But imagine if you unknowingly carry those thoughts into the workplace. Do you choose to do better work with colleagues you already have an unconscious bias towards? Or what if you are a hiring manager; are you confident your choices aren’t driven by bias?
Ponder that for a second.
I’ve expressed on Twitter how I am thrilled to the toes Megan Smith is America’s new CTO. And it seems most of the tech community is too. General consensus is because she is a female. Or part of the LGBT community. Or both.
I am excited because I have followed her and what she has been doing for Google as an individual (if you’re interested, YouTube her talks from Google I/O or interviews on Google.org and Google [X] to see the many reasons why she is such an excellent leader and technologist — if you love tech from the core like me, it’s really, worth your time.)
One of my favorite clips I’ve seen of her, is about bias — conscious and unconscious bias — which I believe, is important for everyone to be cognizant of. Especially, if you are management level or higher.
This is the video, I’ve been tweeting a lot (with little to zero interest) but now that you’re here, watch:
I wish there were transcripts but some of my favorite soundbites – few are paraphrased:
“You hear venture capitalists talk about pattern matching when they are looking for the next young entrepreneur. But they are also pattern matching for things they have bias in, and not realizing they are doing that. So they might be more likely to fund a White or Asian man vs another (and she gets interrupted).”
“(Unconscious bias) is no one’s fault. It’s not like we are actively doing this. We all have it. It’s inherited. It’s systemic. What we have to do as an industry, is educate ourselves.”
“Diverse teams just make better products. Patents written with men and women on them, for example, are cited more. And the number of times a patent is cited, is a measure to know if a patent is better.”
“If you are applying for a role, a woman would only apply if they have 7 of the 10 characteristics required. Men would apply if they only have 3 of the 10. So as a manager, you just need to be conscious of that, look at all the candidates, and do a little more active work to make sure you’ve got the best pool.”
Google’s Diversity website also has a nice summary of what unconscious bias is:
The science of inclusion
Research shows that when we are more aware of our unconscious bias, we can make more objective decisions. In 2013, more than 20,000 Googlers (nearly half of our Googlers) engaged in workshops that focus on the science of how the brain works. This created a company-wide dialogue around how unconscious bias can affect perceptions of others, interactions with coworkers and clients, and the business overall. We hope our focus on making the unconscious conscious will not only foster a more inclusive workplace, but also make us a better company. Watch this video to find out more.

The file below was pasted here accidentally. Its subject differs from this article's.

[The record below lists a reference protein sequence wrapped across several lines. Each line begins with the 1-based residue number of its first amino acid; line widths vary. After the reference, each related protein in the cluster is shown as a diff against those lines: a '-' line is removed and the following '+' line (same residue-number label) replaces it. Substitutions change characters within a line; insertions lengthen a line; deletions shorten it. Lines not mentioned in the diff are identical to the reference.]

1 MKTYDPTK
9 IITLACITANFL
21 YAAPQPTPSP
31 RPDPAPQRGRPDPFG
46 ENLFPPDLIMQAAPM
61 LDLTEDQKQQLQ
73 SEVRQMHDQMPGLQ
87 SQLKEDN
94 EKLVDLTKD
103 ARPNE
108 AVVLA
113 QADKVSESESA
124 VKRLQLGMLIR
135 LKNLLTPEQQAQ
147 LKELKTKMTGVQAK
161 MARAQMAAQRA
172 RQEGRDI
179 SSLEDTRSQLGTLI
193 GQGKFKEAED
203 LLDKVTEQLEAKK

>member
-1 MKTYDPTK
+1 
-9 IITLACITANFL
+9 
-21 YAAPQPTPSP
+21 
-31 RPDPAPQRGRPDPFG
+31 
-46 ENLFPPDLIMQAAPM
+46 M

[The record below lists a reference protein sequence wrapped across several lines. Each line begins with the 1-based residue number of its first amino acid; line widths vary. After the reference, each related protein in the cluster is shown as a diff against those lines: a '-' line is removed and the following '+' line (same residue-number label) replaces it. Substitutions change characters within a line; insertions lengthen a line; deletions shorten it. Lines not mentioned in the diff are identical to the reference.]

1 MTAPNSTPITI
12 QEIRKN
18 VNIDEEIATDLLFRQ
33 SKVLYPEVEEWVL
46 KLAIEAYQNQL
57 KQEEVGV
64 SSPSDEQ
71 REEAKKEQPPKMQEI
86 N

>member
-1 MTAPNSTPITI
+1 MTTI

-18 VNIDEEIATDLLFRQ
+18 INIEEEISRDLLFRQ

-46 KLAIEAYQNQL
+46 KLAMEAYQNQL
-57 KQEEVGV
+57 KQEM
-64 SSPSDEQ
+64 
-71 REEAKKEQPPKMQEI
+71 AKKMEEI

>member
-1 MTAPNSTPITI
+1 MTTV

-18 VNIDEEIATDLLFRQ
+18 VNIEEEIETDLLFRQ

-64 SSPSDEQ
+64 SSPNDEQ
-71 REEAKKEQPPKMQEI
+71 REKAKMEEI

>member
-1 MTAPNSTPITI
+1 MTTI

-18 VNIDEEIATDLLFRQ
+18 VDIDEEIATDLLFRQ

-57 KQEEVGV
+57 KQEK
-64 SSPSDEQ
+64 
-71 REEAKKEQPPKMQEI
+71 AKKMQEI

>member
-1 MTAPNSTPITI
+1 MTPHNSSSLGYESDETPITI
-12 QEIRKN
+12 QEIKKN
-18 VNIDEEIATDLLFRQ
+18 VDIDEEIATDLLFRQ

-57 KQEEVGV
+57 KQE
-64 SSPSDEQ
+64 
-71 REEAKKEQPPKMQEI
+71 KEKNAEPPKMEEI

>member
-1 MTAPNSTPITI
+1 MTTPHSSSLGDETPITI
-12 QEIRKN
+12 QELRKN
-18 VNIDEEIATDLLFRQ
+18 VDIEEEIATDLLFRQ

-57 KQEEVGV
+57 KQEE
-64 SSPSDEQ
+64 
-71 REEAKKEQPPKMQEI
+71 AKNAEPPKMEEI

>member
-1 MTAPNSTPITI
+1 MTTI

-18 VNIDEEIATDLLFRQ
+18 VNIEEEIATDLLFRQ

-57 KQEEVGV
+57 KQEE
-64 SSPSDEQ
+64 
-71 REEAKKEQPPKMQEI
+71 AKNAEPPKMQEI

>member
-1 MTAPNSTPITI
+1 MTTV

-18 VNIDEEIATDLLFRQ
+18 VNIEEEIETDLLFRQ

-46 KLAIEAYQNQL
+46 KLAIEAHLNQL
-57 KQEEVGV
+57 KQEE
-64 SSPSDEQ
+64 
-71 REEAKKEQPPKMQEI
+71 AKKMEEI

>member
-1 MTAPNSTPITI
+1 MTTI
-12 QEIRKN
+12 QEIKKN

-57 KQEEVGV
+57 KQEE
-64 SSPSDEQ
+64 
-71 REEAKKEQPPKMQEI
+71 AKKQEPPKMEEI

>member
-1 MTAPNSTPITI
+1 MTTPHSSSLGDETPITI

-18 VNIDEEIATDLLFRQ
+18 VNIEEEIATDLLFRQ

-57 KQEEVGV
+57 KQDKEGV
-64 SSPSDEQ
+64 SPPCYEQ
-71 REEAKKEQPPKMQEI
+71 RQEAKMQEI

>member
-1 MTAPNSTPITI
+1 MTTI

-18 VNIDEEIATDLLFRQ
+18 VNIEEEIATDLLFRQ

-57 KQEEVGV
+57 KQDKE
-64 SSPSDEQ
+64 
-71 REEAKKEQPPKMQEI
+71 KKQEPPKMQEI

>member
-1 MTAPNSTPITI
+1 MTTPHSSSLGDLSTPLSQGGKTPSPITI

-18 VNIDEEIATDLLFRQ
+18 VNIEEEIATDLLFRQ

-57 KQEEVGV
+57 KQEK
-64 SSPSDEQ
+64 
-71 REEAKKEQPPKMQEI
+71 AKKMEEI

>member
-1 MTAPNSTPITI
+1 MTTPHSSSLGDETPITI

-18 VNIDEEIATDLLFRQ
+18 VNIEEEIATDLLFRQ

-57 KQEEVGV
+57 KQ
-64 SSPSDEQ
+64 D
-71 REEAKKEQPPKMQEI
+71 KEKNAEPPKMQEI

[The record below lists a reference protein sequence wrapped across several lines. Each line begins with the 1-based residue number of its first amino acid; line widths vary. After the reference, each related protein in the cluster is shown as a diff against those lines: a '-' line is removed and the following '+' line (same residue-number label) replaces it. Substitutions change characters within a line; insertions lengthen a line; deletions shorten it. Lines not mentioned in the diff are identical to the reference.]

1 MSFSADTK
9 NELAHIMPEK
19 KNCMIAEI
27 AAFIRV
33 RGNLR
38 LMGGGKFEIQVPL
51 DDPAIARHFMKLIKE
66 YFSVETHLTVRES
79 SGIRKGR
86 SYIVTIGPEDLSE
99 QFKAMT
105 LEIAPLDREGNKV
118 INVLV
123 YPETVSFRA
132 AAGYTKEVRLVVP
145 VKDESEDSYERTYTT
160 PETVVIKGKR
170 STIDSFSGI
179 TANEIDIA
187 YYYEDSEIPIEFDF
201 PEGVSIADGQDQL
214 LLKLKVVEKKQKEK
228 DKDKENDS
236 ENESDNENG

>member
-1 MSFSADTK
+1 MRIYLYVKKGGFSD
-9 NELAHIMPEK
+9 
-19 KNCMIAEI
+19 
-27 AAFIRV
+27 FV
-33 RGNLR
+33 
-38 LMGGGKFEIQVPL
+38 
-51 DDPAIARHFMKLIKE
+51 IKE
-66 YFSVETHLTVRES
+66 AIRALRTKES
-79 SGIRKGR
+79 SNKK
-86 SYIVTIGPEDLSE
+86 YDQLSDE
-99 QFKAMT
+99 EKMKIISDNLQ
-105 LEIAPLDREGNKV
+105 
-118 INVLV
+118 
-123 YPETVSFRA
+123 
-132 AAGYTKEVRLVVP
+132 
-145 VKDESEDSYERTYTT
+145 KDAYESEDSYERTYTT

We can do better. Let us be better.
Still parsing thoughts from my 12 days in Singapore and Bangkok. I loved everything about Singapore — from the diversity, food, city, harmony, it truly is, a melting pot. Bangkok absolutely blew my mind. I couldn’t help but be that girl, walking around with her mouth wide open. I spent an extended time in the Philippines (Manila and the countryside of Southern Philippines) a while back, so I should have been used to an emerging nation… in theory. But I don’t know what it is about Bangkok that at first, made me a bit uneasy.
Then, I got used to it, and fell head over heels in love. There is so much energy, stimulation and there are movements happening in various communities, industries, that I was very fortunate to see first hand. It’s a bit of a bummer that it seems as though no one is telling the stories, so I definitely plan to do so. I hope I can do it justice.
My initial takeaways:
– Singapore is very developed and civilized
– Bangkok is an emerging nation, yet not as messy as say India, China, or the other BRICS
– there are massive opportunities in both nations
– and there are still many, many, more regions I need to see
The majority of my time was spent as a holiday, connecting and re-connecting with the friends living in SG and BKK (most in the food industry). I will chronicle my learnings on hi.co.
I also had the great fortune to meet and travel with so many great people. I cannot thank Dave McClure and the entire 500 team for allowing me to tag along for portions of it.
Until I get everything out here or on hi, I will leave you all with this tweet which basically sums up how I feel about SEA.
From Dec. 26th to January 4th, I traveled Japan solo. I chose to chronicle my trip on Hi — publishing platform — instead of Tweeting, Instagramming, Facebooking and even on my own blog.
People have been asking why, this essay beautifully captures why:
Africa burns my eyes and sets my nerves on edge.
Even if you aren’t interested in Hi, the essay is a must read, for anyone looking to be whisked away to a land far away with…words.
A photo from one of the many of the small Japanese villages I visited.
You can read my entire trip here: “Epic Trip 2013”
I once heard a story of how the head of Morgan Stanley’s Emerging Markets spends time on the ground, for months, before drawing conclusions and making moves.
I am not head of emerging markets anywhere nor am I an analyst. I am a technologist.